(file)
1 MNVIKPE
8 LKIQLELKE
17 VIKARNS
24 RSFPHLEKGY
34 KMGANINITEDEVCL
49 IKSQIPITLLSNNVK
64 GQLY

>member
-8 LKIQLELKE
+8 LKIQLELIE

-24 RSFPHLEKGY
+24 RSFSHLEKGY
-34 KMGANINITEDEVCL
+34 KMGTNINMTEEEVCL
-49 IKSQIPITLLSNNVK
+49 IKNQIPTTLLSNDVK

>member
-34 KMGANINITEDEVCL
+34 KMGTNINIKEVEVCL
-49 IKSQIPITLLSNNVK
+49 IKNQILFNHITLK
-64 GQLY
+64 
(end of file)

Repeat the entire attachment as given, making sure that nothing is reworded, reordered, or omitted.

1 MNVIKPE
8 LKIQLELKE
17 VIKARNS
24 RSFPHLEKGY
34 KMGANINITEDEVCL
49 IKSQIPITLLSNNVK
64 GQLY

>member
-8 LKIQLELKE
+8 LKIQLELIE

-24 RSFPHLEKGY
+24 RSFSHLEKGY
-34 KMGANINITEDEVCL
+34 KMGTNINMTEEEVCL
-49 IKSQIPITLLSNNVK
+49 IKNQIPTTLLSNDVK

>member
-34 KMGANINITEDEVCL
+34 KMGTNINIKEVEVCL
-49 IKSQIPITLLSNNVK
+49 IKNQILFNHITLK
-64 GQLY
+64 